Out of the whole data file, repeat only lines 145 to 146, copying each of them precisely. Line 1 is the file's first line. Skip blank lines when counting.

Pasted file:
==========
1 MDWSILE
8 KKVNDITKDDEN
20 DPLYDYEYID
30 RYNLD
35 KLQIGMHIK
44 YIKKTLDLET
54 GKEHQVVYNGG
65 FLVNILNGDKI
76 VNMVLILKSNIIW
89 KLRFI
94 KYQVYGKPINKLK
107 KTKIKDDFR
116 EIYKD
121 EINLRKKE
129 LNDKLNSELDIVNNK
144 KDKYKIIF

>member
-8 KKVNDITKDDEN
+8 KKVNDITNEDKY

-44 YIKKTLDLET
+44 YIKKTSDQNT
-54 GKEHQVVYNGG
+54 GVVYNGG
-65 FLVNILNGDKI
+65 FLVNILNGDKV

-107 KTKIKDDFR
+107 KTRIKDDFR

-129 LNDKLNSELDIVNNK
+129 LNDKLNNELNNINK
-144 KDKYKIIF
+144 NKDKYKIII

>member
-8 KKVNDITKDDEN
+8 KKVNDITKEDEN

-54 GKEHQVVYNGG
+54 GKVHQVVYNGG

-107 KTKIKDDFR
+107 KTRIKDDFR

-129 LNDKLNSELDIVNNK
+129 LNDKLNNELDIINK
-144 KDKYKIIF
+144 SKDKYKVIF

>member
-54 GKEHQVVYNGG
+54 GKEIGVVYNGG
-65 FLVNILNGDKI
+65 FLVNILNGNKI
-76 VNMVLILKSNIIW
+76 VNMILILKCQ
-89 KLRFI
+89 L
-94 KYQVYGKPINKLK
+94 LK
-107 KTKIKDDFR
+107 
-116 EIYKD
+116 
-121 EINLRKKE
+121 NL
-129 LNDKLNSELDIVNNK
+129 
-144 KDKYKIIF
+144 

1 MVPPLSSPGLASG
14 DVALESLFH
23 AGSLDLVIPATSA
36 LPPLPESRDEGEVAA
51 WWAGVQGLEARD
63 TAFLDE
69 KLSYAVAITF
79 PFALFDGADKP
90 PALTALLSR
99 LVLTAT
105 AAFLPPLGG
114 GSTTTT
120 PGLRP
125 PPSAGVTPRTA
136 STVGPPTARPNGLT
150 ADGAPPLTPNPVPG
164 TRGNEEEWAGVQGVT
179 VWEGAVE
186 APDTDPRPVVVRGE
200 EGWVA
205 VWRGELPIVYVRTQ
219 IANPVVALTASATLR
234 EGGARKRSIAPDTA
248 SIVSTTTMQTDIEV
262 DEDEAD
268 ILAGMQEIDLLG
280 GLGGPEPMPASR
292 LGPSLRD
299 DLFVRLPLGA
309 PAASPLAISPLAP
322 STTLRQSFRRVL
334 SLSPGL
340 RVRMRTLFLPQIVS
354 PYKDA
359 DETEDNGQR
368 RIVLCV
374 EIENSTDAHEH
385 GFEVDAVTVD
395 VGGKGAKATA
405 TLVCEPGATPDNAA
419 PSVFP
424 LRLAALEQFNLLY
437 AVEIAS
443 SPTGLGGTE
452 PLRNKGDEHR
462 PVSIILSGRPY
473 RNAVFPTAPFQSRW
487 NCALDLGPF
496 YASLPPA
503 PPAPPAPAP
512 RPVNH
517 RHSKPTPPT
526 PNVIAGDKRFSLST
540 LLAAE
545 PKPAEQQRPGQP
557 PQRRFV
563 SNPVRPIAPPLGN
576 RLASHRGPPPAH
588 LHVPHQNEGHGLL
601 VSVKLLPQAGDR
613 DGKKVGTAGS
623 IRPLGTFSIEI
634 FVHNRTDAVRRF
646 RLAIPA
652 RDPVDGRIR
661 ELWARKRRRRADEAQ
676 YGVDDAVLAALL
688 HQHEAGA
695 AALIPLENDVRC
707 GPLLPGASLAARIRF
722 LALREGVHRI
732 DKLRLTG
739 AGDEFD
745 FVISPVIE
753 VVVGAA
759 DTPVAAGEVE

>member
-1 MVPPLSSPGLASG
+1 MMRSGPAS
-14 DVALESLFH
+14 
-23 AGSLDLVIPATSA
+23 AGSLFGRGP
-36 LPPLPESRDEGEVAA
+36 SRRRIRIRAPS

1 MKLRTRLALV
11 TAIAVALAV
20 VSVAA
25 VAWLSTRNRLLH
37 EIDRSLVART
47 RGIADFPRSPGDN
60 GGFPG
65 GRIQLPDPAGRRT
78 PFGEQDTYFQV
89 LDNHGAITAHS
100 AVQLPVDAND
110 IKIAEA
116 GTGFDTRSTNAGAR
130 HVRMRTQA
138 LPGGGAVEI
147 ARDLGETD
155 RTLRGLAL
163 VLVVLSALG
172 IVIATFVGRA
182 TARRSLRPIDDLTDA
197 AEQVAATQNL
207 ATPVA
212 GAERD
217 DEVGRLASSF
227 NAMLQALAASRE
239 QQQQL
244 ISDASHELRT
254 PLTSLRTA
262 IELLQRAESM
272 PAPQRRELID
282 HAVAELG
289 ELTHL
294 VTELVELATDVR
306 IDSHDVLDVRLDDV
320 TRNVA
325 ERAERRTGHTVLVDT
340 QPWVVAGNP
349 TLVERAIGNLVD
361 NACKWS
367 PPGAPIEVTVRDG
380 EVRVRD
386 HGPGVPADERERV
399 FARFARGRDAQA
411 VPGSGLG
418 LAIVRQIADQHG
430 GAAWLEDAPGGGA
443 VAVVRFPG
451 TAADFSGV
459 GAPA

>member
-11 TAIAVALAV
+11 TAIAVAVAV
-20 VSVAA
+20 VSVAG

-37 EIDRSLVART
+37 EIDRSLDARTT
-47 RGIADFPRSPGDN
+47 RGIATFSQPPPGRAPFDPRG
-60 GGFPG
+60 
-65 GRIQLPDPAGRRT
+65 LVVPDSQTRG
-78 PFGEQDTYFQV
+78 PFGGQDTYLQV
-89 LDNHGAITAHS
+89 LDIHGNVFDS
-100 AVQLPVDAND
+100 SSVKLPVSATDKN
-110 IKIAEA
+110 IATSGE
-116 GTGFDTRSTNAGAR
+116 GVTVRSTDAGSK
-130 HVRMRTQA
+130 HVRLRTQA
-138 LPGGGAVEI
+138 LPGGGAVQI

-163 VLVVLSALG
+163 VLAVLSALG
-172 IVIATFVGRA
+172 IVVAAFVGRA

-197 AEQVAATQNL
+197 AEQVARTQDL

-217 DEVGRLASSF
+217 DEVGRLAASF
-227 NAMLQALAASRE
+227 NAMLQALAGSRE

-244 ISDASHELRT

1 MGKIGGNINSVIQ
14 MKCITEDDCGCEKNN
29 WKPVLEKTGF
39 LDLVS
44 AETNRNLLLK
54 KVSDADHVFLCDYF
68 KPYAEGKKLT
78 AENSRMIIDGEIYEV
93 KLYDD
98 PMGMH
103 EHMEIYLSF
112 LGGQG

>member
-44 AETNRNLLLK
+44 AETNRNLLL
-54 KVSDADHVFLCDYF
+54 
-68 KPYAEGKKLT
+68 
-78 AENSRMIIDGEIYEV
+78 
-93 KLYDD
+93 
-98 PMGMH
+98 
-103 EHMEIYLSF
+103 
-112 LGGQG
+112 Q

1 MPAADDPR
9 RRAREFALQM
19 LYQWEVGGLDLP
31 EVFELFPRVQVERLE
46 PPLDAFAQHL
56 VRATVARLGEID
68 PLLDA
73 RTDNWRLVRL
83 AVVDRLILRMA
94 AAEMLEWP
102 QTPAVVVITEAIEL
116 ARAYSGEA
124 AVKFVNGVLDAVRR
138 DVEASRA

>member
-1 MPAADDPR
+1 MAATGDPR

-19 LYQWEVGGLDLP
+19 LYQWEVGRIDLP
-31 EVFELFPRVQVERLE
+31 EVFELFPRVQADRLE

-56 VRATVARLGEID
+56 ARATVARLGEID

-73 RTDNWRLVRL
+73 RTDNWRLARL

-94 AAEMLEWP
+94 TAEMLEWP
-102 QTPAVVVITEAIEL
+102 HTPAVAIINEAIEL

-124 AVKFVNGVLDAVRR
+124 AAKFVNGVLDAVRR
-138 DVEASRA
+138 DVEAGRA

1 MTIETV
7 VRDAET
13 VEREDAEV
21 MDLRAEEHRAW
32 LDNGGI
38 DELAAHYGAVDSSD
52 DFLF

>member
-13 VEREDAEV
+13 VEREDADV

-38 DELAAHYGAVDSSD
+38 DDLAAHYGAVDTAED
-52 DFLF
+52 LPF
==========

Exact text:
-23 AGSLDLVIPATSA
+23 AGSLFGRGP